It is time for the NHL to move away from a point-based system, and towards a simple win-or-lose model. For as long as I can remember, the league and its pundits have searched exhaustively for ways to improve the game. Some of these means have been more radical than others, whereas some were simply slight adjustments to existing systems. Whatever those ideas have ended up being, they have all had the same end-state – an attempt to improve the NHL.
From the early 1990s up until the 2003-2004 season, the NHL found itself mired in a period of time known as the dead puck era. This period of time was punctuated by a drop in scoring around the league. Defensive strategies took hold and were bolstered by loosening standards on interference related infractions. A number of conditions combined to create the talent vacuum that the NHL found itself in during these years. Skyrocketing salaries created a massive talent disparity between the have and the have-not teams. The league also added eight new teams during the decade which further dispersed the talent pool.
After the free-for-all that was the 1980s, NHL coaches moved towards a more defensive style of hockey. This allowed them to combat any talent issues that may be present, and drastically brought down scoring league wide. The neutral zone trap gained notoriety during this period of time. Defensively, it allowed teams to clog up the neutral zone and force opponents to dump the puck into the offensive zone. It helped neutralize the ability of skilled players to have a drastic impact on the game.
In 2005, the NHL reinvented itself following a lockout that cancelled the entire previous season. As the first professional North American sports league to lose an entire season because of a labor dispute, the NHL had a lot to atone for.
The NHL returns
The NHL came out of the lockout with a number of rule changes, but I will avoid touching on them all right now. The overall intent was to eliminate how effective the neutral zone trap was, to increase scoring, and to eliminate ties by introducing shootouts. For the purpose of this article, we will discuss the latter part of those changes, and bring it back around to support my central point.
I do not believe the NHL truly thought out the impact that shootouts would have on the league. It is an effective, but highly flawed, way to decide a winner. Ties were frustrating as a fan, and I am still in favor of removing them. Even if I do hate shootouts, I like getting a tangible outcome from a game. Both teams getting a participation point at the end of a tied game is mundane, but at least it is not as backwards as being awarded a point for losing the game.
Keep it simple, stupid
I have seen people suggest that the league update its point system by changing to a three-point system. Briefly: Three points are available every game, but only a team that wins in regulation receives all three points. If the game goes to overtime then the current model’s loser point is still awarded, but the winner only takes home two points. By being awarded more points for winning in regulation, you would encourage teams to avoid overtime. I like this model a lot more than I like the current model, but I think it needlessly complicates things for the casual fan, and it sidesteps the sensible solution.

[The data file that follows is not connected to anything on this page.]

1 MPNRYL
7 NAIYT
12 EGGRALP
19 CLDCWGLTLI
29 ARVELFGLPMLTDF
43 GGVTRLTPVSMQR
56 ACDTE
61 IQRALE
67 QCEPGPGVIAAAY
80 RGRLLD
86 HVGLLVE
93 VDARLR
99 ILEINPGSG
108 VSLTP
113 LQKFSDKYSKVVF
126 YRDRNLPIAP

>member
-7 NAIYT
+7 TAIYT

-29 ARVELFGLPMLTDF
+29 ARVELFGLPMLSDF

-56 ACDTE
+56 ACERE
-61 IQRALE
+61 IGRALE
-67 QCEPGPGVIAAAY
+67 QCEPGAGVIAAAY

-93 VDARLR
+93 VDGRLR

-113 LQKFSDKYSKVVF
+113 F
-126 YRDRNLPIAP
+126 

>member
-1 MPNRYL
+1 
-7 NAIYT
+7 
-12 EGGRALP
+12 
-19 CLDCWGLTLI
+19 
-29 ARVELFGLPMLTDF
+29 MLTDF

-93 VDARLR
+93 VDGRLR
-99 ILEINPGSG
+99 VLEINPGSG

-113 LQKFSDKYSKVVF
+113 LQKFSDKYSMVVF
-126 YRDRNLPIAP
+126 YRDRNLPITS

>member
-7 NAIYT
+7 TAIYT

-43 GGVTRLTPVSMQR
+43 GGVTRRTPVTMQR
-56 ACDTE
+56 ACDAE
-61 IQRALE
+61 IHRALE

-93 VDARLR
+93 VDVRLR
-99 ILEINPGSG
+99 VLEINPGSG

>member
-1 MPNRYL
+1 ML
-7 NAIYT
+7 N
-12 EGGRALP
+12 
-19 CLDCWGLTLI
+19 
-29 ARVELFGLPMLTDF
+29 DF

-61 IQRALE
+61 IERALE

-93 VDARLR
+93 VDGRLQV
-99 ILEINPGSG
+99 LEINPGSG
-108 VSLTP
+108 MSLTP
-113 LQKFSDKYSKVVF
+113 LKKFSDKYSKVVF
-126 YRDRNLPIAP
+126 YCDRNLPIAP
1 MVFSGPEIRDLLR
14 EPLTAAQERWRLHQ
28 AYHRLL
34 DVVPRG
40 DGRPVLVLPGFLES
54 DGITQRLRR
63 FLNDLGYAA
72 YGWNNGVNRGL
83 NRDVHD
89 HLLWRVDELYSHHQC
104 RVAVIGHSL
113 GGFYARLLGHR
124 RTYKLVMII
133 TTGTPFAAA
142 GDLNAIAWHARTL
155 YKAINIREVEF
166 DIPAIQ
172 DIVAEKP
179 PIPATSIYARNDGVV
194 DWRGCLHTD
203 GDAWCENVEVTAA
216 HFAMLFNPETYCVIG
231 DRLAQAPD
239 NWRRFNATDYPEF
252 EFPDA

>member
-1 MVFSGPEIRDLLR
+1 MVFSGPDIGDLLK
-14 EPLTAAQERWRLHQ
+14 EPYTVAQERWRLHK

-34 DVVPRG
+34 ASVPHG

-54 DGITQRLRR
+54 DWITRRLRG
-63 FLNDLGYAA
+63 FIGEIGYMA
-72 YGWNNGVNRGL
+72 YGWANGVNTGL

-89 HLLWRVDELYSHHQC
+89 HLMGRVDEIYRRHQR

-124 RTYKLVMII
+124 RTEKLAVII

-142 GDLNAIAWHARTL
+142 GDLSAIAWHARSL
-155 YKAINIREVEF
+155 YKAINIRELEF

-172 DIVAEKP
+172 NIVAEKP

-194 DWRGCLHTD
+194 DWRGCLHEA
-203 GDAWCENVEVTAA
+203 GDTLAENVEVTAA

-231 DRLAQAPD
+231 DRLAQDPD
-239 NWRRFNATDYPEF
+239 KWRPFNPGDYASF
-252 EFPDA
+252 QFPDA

I believe that the league should simply use a win-or-lose model. You either win the game or you lose the game. What you would see in sports like basketball and baseball.
Standings right now are not very likely to show us how things would change under a new system because teams play differently depending on the way things are recorded. With that in mind, it can still be interesting to look at.
Here is how the Eastern Conference would look as of February 17th:
I have left teams’ current point totals as a reference, and this table does not account for differences in games played, so the information we could gleam from that is not available. I do not think this is predictive of how things would look in seasons actually using this system, but I use this information only as anecdotal evidence that playoff races would remain tight among the less accomplished teams.
Teams would no longer play out the third period comfortable with settling for the loser point. We would see less games go to overtime, and by extension more games would be battled out in regulation. People who despise shootouts would see less of them, and people who are sick of garbage teams benefiting from losing would no longer have to deal with it. The parity in the league would continue to exist, but well built teams would stand out even more. Games within the division and conference would still remain the most important due to tie-breakers, but every win would have a tangible impact within the standings. You would no longer be frustrated by seeing your favorite team win in regulation only to have rival teams stay close because they lost in overtime.
If nothing else, the win-loss model is something to consider, and until the NHL decides to make a change in the current system, it is only conjecture as to how beneficial it might be to the league and its fans. I do hope that the NHL decides to make a change, and if that decision is made, I hope it is a move towards this win/loss system.